Across the country, a noticeable trend is on the rise. Data indicates young men with a homeschool background are four-times more likely to enter seminaries than those educated in Catholic institutions.
Data collected for the 2017 survey, conducted by Center for Applied Research in the Apostolate (CARA) at Georgetown University, found the following: Eight percent of seminarians on schedule for ordination had homeschooled for a length of seven years, on average, with discernment occurring approximately at the age of 16.
Compare survey data against the estimated 100,000 Catholic homeschool students to the 2 million educated in Catholic schools. “The evidence is highly encouraging. Going forward, the impact could be enormous,” said Draper Warren.
Warren, admissions director at Seton Home Study School in Front Royal, Virginia says this new data is an occasion to recognize the positive influence of the Catholic homeschool movement toward religious vocations.
In the Catholic Diocese of Arlington, where Father J. D. Jaffe serves as the director of vocations, the upswing in vocations from Catholic homeschool families is clearly visible.
“Homeschoolers have a disproportionately large participation in our discernment events in comparison to Catholic school and public school kids. The same increased numbers are seen in our seminarians where roughly 30% of them are from homeschooling households,” said Father Jaffe.
What exactly are motivating factors for discerning the vocation of the priesthood? Most certainly, the Holy Spirit, more than likely, the support and encouragement of families and parish priests, and, of course, vibrant homeschool communities. But could traditional Catholic homeschool programs influence seminarian enrollment?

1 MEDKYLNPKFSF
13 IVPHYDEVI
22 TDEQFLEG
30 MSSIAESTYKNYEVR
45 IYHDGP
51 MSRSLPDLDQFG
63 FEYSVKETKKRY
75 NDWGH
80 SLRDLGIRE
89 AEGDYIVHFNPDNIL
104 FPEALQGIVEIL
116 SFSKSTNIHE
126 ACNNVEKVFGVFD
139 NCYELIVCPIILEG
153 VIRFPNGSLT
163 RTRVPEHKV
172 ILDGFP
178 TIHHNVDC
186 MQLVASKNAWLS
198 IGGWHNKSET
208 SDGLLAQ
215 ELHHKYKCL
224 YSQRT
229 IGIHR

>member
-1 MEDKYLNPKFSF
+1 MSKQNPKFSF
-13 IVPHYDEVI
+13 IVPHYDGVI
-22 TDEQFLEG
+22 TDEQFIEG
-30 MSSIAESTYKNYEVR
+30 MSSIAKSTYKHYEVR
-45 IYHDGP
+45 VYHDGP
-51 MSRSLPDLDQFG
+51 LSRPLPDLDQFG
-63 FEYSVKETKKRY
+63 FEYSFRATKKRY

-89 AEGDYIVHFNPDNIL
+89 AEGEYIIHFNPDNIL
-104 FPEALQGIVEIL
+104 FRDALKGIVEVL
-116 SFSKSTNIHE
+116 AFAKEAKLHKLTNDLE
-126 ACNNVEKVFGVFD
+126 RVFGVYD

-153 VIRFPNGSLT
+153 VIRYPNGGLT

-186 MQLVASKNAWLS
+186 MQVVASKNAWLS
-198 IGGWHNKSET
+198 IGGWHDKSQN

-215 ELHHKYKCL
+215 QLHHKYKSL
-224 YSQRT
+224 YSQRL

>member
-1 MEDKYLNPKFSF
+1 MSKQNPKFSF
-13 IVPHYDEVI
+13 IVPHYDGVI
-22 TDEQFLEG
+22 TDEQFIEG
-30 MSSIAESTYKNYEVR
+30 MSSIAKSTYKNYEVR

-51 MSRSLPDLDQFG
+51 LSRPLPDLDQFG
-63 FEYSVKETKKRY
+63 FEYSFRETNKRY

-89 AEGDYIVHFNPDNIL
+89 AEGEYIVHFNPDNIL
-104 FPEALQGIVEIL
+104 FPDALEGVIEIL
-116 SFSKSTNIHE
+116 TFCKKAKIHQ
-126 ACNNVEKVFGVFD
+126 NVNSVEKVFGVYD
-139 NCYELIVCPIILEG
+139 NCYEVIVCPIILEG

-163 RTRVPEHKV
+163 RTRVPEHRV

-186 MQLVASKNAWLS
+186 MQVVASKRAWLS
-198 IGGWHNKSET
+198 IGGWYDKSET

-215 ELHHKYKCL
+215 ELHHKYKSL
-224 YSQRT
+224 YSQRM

Looking back on the home education he received, seminarian Nikolai Brelinsky believes homeschooling was helpful, considering it one of the essential elements to the discernment process.
“It certainly provided an atmosphere to consider it,” said the 2015 Seton Home Study graduate, who is currently studying at St. Charles Borromeo Seminary. The Seton program integrated the Catholic faith in all subject areas.
Brelinsky said, “In my personal opinion, homeschooling fosters the Catholic faith. Being homeschooled didn’t make me want to be a priest, but it did help me answer the calling through immersion of faith. Homeschooling goes hand in hand with the faith aspect.”
Growing evidence that Catholic homeschooling influences the discernment process can be seen in this year’s numbers at the Philadelphia-based seminary, where 10 of 47 in the seminary come from a homeschool background.
During Brelinsky’s junior year, when he was 16 years old, he discerned the vocation to Holy Orders. As a senior, he answered the call. In line with CARA’s study, the high school years can be transformational in the discernment process.
Supportive family and involvement within the homeschooling community and church activities were factors for building a strong faith experience in his formative years. He cited community service, annual homeschool Masses with the bishop, and weekly Eucharistic Adoration as blessings.
Draper Warren emphasized that Catholic homeschooling is a positive educational choice that helps sustain the Church in many admirable ways.
“We often don’t understand the historical importance of a movement while it is still young, but a generation from now we will look back and see Catholic homeschooling as partly responsible for keeping the Church vibrant in the United States. Vocations are just one of the many fruits of homeschooling.”